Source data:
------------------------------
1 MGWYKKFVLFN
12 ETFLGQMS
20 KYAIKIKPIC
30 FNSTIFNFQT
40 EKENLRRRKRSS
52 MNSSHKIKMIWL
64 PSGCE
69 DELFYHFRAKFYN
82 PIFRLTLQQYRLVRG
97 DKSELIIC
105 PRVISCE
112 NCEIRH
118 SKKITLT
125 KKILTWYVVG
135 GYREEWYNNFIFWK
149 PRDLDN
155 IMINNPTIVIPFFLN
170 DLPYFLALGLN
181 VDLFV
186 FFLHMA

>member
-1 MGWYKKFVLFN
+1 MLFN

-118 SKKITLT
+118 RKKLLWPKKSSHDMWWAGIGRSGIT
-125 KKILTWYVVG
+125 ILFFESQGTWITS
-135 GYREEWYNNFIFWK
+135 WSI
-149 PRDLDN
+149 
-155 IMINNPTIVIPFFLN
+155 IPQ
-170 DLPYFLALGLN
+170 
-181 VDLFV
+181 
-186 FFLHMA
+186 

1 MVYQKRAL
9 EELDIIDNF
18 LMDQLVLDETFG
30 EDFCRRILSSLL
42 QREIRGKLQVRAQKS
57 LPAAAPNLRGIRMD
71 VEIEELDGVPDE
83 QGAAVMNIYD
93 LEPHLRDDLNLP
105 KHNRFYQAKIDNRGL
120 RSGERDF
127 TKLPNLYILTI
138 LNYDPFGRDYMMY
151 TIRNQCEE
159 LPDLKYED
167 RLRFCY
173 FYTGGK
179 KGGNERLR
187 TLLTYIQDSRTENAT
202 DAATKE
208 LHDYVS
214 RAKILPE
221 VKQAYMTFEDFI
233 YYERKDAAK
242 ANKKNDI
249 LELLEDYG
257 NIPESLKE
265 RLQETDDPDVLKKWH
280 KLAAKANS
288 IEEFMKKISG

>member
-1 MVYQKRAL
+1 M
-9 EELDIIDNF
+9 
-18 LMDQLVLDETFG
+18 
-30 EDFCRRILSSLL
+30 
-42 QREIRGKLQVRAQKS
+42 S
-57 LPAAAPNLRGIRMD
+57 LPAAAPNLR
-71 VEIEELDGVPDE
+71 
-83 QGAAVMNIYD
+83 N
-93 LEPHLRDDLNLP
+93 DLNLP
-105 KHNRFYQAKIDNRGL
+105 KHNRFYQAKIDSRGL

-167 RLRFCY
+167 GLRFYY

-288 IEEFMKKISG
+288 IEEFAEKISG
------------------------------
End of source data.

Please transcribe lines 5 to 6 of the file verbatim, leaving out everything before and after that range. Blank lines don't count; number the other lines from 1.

40 EKENLRRRKRSS
52 MNSSHKIKMIWL